New Hajj Policy – Affordable Pilgrimage without Subsidy
Though the pilgrimage is performed only during 5-6 designated days, the operations are large enough to demand the managerial exercise to span over the whole year.
By Maqbool Ahmed Siraj
The Haj pilgrimage is the most complex organizational task undertaken by the Government of India beyond its borders. A little over 170,000 persons from India join the moving congregation around the holy sites in the Kingdom of Saudi Arabia every year. This is the third largest contingent of persons after Indonesia and Pakistan. This entails the Government of India to work out the operations in detail. Though the pilgrimage is performed only during 5-6 designated days, the operations are large enough to demand the managerial exercise to span over the whole year.
The Ministry of Minority Affairs has placed the draft of the New Haj Policy in public domain for discussion. Ever since the sea voyages were replaced by chartered flights to carry the pilgrims, the Government of India has been subsidizing the airfare. Under a Supreme Court ruling, the subsidy is being gradually phased out. The new policy rightly highlights the need to do away with it totally. It is perhaps towards this objective that the embarkation points for pilgrims have been recommended to be brought down from current 21 cities to nine, namely Delhi, Mumbai, Kolkata, Hyderabad, Bengaluru, Lucknow, Kochi, Chennai, and Ahmedabad. If indeed these nine cities were to be the only embarkation points, the pilgrims from North Eastern state and Srinagar will have to take additional flights to reach Kolkata and Delhi respectively, to board the flights to Jeddah. It would be rather cumbersome for the pilgrims from these far flung regions. The Haj Committee may include these regional destinations and make pro-rata increase in the airfare based on the added mileage. In fact, it should opt for differential airfare from all destinations based on the actual mileage travelled.
Keep Off Sea Voyages
The policy hints at possible reintroduction of sea voyages and calls for inviting Expression of Interest (EoI) from international bidders. The objective to make the pilgrimage for the average Indian by bringing down the cost of journey is indeed noble. Barring luxury liners where tariffs are astronomical and purpose recreational, days of passenger sea voyages are passé. It will be also erroneous to expect that sea voyages between Mumbai and Jeddah (distance 2,515 nautical miles or 4,527 kms) could be covered in three days. Generally, very sturdy ships can cruise at a speed of 15 nautical miles an hour. Modern technology has not been able to enhance the speed of the sea vessels in any appreciable measure. Given this speed, no ship can traverse the distance in less than seven days. Add to this the hassle of taking a train journey to Mumbai, finding accommodation in the city for say a couple of days prior to departure etc. The idea can best be given up. Moreover, Saudi authorities are less likely to entertain ships any more.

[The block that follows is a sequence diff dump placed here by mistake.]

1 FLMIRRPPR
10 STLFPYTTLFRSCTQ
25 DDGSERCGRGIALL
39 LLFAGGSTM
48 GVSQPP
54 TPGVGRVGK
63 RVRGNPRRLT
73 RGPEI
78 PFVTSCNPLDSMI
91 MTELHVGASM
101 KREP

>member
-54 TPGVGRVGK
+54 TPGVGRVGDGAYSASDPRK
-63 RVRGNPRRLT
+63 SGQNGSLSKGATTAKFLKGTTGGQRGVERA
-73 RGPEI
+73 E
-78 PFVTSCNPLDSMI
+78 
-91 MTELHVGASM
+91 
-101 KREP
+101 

Vulnerable to Misuse
It is useful to remember that ships were cancelled because they had become a source of corrupt practices. Sea voyages being cheap, organized gangs had begun human trafficking by taking poor people from West Bengal to the holy sites for begging during the pilgrimage. A former Chairman (1987 – 1994) of the Haj Committee of India, Mr. Ameen Khandwani is on record questioning: How come people who do not afford airfare, use sea voyages and bring fourfold more luggage while returning from the pilgrimage?
The proposal to allow women above 45 to travel in a group of four without a Mehram is a step forward towards gender parity. (The term ‘mehram’ is used for the male whom a female cannot marry such as father, son or brother). This would allow aged spinsters, widows and those whose husbands have already been to Hajj, to fulfill their lifelong desire to perform the Hajj. Whether or not its sharia-compliance, the private tour operators do take such women on pilgrimage in larger groups. The Saudi authorities have maintained an attitude of benign ignorance on the issue.
The draft calls for abolition of the special quota for applicants who have crossed the age of 70 and whose applications for Hajj could not find a chance through drawing of the lots four times. Going by the average life expectancy and health condition of an Indian, it will be advisable to retain this special quota in order to fulfill their lifetime ambition.
It is quite in order that the policy calls for creation of just one category of accommodation during the 40-day stay in the holy cities. So far there were three categories with differential tariffs, depending upon the distance from the Harem Mosques and the level of comfort. Since 30% quota for the pilgrims is being reserved for registered private tour operators, those looking for ease and comfort could always opt for them.
The policy makes it mandatory for all pilgrims to buy the coupons for sacrifice of animals from the Haj Committee of India. (The sacrifice is organized by the Islamic Development Bank against prepaid coupons which the committee proposes to buy and pass on to the pilgrims.) Such a provision may not be acceptable to all. Certain categories of Hajis would like to forgo the sacrifice (Qurbani) and instead fast for seven days as provided under the provisions of the Sharia.). Why make the buying of coupons (which on an average costs Rs. 7,000 and above) compulsory for all pilgrims?
Overall the policy is in line with the changes that have occurred in recent times. It, inter alia, urges the Government of India to assign the Consul General’s position in Jeddah Consulate to the Ministry of Minority Affairs. It very rightly focuses on better training and selection of more able-bodied volunteers for Khadimul Hujjaj.